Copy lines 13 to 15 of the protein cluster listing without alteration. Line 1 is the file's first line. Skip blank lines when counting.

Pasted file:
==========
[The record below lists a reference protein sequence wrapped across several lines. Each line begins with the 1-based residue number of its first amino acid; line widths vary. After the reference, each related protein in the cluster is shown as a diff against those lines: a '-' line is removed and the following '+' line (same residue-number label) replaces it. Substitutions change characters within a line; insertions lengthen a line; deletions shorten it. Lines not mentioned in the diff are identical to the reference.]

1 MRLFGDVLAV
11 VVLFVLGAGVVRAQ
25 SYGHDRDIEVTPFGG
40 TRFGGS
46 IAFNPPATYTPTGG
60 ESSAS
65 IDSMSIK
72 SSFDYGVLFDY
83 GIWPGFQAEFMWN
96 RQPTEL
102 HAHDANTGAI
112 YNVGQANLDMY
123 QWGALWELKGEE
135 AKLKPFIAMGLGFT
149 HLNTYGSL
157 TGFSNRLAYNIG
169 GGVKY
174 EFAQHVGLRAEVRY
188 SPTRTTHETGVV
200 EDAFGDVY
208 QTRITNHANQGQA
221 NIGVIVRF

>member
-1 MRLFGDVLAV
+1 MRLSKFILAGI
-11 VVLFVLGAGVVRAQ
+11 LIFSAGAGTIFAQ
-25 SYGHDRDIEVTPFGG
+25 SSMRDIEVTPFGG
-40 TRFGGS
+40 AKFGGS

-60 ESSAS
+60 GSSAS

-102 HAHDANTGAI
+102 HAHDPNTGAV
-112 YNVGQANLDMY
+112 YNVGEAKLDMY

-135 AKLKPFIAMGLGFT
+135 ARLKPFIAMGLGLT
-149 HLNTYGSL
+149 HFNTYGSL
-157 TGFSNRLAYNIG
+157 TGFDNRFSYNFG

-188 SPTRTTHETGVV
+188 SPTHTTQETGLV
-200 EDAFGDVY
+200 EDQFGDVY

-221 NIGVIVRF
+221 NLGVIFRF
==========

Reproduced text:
112 YNVGQANLDMY
123 QWGALWELKGEE
135 AKLKPFIAMGLGFT